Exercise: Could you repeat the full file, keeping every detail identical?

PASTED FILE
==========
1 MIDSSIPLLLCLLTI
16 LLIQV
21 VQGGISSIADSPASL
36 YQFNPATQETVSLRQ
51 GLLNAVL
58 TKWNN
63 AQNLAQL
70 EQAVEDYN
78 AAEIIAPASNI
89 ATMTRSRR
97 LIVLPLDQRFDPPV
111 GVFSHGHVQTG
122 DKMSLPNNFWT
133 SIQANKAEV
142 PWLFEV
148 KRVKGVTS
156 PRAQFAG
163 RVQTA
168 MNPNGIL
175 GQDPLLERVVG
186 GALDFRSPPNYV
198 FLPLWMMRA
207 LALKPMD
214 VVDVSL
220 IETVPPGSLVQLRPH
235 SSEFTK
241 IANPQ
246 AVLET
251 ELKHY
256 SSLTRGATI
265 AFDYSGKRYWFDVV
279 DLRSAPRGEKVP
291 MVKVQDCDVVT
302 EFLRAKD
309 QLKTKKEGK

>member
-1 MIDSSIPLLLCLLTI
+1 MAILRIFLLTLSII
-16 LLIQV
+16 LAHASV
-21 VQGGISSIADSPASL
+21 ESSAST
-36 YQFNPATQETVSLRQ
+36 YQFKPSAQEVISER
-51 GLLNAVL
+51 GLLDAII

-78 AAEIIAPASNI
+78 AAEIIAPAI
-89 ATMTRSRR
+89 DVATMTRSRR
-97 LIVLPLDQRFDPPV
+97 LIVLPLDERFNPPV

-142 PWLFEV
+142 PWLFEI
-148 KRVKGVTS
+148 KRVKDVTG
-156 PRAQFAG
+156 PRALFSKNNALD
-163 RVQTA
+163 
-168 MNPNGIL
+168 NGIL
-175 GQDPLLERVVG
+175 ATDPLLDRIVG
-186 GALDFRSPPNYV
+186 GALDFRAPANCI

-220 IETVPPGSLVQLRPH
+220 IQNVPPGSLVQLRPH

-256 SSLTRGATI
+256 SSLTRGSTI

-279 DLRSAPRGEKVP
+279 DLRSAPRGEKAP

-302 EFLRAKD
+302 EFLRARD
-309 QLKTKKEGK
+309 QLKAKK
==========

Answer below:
1 MIDSSIPLLLCLLTI
16 LLIQV
21 VQGGISSIADSPASL
36 YQFNPATQETVSLRQ
51 GLLNAVL
58 TKWNN
63 AQNLAQL
70 EQAVEDYN
78 AAEIIAPASNI
89 ATMTRSRR
97 LIVLPLDQRFDPPV
111 GVFSHGHVQTG
122 DKMSLPNNFWT
133 SIQANKAEV
142 PWLFEV
148 KRVKGVTS
156 PRAQFAG
163 RVQTA
168 MNPNGIL
175 GQDPLLERVVG
186 GALDFRSPPNYV
198 FLPLWMMRA
207 LALKPMD
214 VVDVSL
220 IETVPPGSLVQLRPH
235 SSEFTK
241 IANPQ
246 AVLET
251 ELKHY
256 SSLTRGATI
265 AFDYSGKRYWFDVV
279 DLRSAPRGEKVP
291 MVKVQDCDVVT
302 EFLRAKD
309 QLKTKKEGK

>member
-1 MIDSSIPLLLCLLTI
+1 MAILRIFLLTLSII
-16 LLIQV
+16 LAHASV
-21 VQGGISSIADSPASL
+21 ESSAST
-36 YQFNPATQETVSLRQ
+36 YQFKPSAQEVISER
-51 GLLNAVL
+51 GLLDAII

-78 AAEIIAPASNI
+78 AAEIIAPAI
-89 ATMTRSRR
+89 DVATMTRSRR
-97 LIVLPLDQRFDPPV
+97 LIVLPLDERFNPPV

-142 PWLFEV
+142 PWLFEI
-148 KRVKGVTS
+148 KRVKDVTG
-156 PRAQFAG
+156 PRALFSKNNALD
-163 RVQTA
+163 
-168 MNPNGIL
+168 NGIL
-175 GQDPLLERVVG
+175 ATDPLLDRIVG
-186 GALDFRSPPNYV
+186 GALDFRAPANCI

-220 IETVPPGSLVQLRPH
+220 IQNVPPGSLVQLRPH

-256 SSLTRGATI
+256 SSLTRGSTI

-279 DLRSAPRGEKVP
+279 DLRSAPRGEKAP

-302 EFLRAKD
+302 EFLRARD
-309 QLKTKKEGK
+309 QLKAKK